Screaming Trees Albums Ranked

Screaming Trees were an American rock band formed in Ellensburg, Washington in 1985 by vocalist Mark Lanegan, guitarist Gary Lee Conner, bass player Van Conner, and drummer Mark Pickerel. Pickerel had been replaced by Barrett Martin by the time the band reached its most successful period. Although widely associated with grunge, the band’s sound incorporated hard rock and psychedelic elements. The band released seven studio albums, five EPs, and three compilations. Screaming Trees is known as one of the pioneers of grunge along with the Melvins, Mudhoney, U-Men, Skin Yard, Soundgarden, Green River, and Malfunkshun. Screaming Trees rose to fame as part of the grunge movement of the early 1990s, along with bands such as Alice in Chains, Pearl Jam, Nirvana, and Soundgarden and was one of the most successful underground music acts of the 1990s. The band achieved one top-ten single on the Modern Rock Tracks charts. Screaming Trees were plagued by extended inactivity due to their problems with making a follow up to Dust. This led to their official breakup in 2000. Here are all Screaming Trees albums ranked.

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8. Even If and Especially When (1987)

” This was the tour for “Even if and Especially When.” It was the Cat’s Cradle in Chapel Hill, NC and the place was abuzz in anticipation of Mike Watt’s firehose. Well, let me just say that from the first note of “Straight out to any place,” the crowd was IN SHOCK! The Screaming Trees EXPLODED on stage and easily were the hit of the evening, receiving the longest and loudest ovation I can remember, and this for an opening band! They did not quit until firehose came out and emptied over four cans of “silly string” over the entire band… They even played on for a few minutes more! Quite simply, if you were lucky to see the Screaming Trees in the mid to late 80s, you saw one of the best live bands of that decade.”

7. Last Words: The Final Recordings (2011)

“I love the Screaming Trees and have been listening since Grunge’s Heyday in the early ’90s. My God!!! What a collection of moving, groovin’ jams that any Trees enthusiast would and should revel in. This album from beginning to end brings me back to 1991 and the thrills Mark Lanegan and the brothers first elicited when I experienced those lyrics, voice and screaming guitars.”

6. Invisible Lantern (1988)

“This is a classic as far as I’m concerned. It’s a great psychedelic work, but the guitars are peircingly loud like nothing else I’ve heard, not like metal-sounding guitars, though. Less distortion, or whatever. It is constant electric howling. At first listen it took some getting used to. These guys remind me of the Doors. It’s the vibe. “Transparent whales always make me feel like I’ve never been in the right dimension.””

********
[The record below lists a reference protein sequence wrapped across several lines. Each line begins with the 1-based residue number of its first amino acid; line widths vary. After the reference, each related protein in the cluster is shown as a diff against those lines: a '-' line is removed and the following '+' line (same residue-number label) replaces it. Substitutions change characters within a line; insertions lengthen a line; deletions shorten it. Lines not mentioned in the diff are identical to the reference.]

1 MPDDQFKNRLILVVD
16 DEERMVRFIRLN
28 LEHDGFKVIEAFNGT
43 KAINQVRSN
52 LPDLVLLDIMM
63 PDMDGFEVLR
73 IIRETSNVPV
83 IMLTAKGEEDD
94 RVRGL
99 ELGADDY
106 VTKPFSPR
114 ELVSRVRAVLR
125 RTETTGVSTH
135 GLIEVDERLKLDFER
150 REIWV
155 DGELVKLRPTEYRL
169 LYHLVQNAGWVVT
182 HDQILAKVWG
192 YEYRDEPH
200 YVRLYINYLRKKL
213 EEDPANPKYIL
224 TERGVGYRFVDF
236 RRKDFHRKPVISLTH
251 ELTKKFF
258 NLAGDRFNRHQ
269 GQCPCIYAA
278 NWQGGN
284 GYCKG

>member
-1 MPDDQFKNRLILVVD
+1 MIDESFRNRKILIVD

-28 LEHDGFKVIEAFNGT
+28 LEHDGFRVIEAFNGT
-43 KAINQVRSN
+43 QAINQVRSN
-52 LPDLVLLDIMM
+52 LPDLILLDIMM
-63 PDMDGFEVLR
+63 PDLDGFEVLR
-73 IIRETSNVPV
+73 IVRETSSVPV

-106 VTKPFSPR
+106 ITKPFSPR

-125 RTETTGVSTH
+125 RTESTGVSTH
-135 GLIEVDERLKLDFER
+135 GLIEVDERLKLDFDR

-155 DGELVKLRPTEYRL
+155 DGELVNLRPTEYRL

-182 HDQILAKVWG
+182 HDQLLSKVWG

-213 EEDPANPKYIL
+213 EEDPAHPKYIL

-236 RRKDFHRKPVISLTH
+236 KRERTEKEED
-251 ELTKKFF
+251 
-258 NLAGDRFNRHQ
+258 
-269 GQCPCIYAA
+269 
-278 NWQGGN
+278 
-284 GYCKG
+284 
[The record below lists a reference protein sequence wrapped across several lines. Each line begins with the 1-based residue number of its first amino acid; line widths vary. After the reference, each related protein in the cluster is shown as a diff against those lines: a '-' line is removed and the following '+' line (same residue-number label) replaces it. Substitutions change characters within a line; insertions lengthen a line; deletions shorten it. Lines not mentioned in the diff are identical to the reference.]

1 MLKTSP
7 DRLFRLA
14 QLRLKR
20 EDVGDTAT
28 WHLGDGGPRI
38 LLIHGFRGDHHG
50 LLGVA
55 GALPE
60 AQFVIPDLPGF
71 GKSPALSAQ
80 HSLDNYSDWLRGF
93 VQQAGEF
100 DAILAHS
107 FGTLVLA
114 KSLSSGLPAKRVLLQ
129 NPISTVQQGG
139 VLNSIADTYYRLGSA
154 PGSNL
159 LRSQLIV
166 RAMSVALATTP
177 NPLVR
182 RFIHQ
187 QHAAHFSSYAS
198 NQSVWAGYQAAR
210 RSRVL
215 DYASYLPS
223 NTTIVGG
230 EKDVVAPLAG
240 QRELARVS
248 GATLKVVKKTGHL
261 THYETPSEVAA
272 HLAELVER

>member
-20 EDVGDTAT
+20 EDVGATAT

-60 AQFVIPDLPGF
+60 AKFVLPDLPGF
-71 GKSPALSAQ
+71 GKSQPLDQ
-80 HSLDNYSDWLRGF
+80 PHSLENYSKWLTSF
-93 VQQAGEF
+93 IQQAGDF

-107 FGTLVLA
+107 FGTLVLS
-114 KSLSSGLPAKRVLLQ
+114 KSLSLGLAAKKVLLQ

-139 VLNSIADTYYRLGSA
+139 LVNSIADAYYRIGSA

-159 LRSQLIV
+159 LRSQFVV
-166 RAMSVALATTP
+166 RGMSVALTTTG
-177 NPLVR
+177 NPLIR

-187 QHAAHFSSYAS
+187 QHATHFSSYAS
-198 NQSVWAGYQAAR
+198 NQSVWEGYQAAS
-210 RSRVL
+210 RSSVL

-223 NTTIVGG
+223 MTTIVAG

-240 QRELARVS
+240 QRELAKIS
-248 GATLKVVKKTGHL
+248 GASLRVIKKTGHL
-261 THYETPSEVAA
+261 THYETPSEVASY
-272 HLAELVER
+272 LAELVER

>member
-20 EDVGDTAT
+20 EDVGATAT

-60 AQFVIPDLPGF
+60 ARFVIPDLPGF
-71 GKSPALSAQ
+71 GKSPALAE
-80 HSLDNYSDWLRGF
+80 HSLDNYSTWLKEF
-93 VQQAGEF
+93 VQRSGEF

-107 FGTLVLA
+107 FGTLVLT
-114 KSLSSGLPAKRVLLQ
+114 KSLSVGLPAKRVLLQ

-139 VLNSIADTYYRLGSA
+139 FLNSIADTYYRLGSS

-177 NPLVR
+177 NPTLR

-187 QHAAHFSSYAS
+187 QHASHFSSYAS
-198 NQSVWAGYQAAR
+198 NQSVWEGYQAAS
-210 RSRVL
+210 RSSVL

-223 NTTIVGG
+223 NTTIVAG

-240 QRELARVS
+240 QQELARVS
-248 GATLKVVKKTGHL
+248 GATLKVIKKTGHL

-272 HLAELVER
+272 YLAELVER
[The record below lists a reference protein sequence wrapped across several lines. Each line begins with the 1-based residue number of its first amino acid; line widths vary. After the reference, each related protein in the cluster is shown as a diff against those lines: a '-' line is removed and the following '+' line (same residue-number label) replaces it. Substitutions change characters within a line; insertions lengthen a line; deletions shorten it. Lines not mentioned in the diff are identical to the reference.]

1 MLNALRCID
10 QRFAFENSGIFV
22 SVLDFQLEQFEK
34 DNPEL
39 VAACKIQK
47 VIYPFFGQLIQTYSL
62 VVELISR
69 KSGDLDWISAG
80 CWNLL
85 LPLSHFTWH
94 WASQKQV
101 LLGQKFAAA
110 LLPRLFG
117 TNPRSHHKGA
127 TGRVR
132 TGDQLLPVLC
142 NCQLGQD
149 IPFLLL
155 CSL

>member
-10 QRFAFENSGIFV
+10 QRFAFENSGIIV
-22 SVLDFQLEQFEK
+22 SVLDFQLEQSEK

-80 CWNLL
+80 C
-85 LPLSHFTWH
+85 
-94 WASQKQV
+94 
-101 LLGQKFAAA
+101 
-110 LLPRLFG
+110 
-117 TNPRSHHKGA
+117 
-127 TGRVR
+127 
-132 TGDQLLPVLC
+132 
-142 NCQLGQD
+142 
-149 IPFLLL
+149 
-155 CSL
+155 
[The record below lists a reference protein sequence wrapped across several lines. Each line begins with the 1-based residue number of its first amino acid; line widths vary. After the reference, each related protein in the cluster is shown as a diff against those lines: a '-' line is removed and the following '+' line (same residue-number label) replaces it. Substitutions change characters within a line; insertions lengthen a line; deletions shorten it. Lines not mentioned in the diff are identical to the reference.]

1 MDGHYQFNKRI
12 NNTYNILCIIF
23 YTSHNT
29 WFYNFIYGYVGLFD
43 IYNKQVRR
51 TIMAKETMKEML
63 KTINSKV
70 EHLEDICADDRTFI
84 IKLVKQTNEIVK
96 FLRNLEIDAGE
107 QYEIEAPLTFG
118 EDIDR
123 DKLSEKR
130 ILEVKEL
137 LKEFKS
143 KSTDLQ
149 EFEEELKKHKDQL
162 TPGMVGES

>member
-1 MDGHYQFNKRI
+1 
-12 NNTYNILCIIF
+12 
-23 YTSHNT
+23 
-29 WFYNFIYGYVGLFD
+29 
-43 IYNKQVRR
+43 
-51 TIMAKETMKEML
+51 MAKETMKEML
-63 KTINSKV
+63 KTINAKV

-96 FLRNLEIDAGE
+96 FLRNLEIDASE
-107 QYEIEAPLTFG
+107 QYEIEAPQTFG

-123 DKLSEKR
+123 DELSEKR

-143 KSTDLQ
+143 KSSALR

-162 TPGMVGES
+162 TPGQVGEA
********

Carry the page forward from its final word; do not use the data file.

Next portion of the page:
5. Clairvoyance (1986)

” It foresees the musical tendecies of the following decade in a very clear way. Even though it was released in 1986, the album sounds as a blueprint of everything coming from Seattle in the early to mid 90’s. Therefore, it should be classified as an essential classic together with other releases from the same era that aimed at the same style (simple, straight guitar-oriented music).”

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4. Buzz Factory (1989)

“”Buzz Factory” was the Screaming Trees’ final recording for SST, but not their last stand as independent recording artists. They would follow up by spending a little quality time with Sub Pop prior to the release of their major label debut, “Uncle Anesthesia,” two years later. Produced by the Trees and Jack Endino, “Buzz Factory” lives up to its title with buzz aplenty thanks to Gary Lee Conner’s muscular guitar playing. The album is a solid send-off, which should come as little surprise–history will remember the Trees as one of the Northwest’s most consistent bands. “

3. Uncle Anesthesia (1991)

“Screaming Trees are a classic mix of grunge, psychedelia, pop/alternative rock, one of the most underrated bands from the late 80s and 90s. While their last album with SST, Buzz Factory, featured a consistent quality of excellent songs throughout the album, the band’s run with Epic beginning with Uncle Anesthesia surpasses the SST efforts with grand, powerful songs and consistently excellent music throughout the albums. Highlights of Uncle Anesthesia: Bed of Roses, Uncle Anesthesia, Caught Between, Before We Arise, Alice Said, Time for Light, Disappearing, Ocean of Confusion, and I especially love the closer, Closer, with its Jim Morrison-like “Bring me Closer to the Fire, Bring Me Closer to the Flame….” Surely Screaming Trees’ music brings the avid music listener closer to the flame.”

2. Dust (1996)

“This album leans more towards classic rock and psychedelic rock and sounds much more polished then the traditional heavy and raw grunge sound. What I mean is it the last truly great album from that original set of Seattle bands, one exception may be Pearl Jam’s No Code or Yield which came out a couple of years later, and both featured a more experimental sound which was likely largely due to the presence of Jack Irons in the band, and in my opinion, the best creative period for Pearl Jam.”

1. Sweet Oblivion (1992)

“Not sure how much range he has, but there are all kinds of great melodies on these songs that go very well with his singing. And that’s coming from someone who tries to ignore the vocals and listen to what the band is doing! The Conner brothers and the drummer are all excellent as well. Not a bad song on this album. Highly recommended!”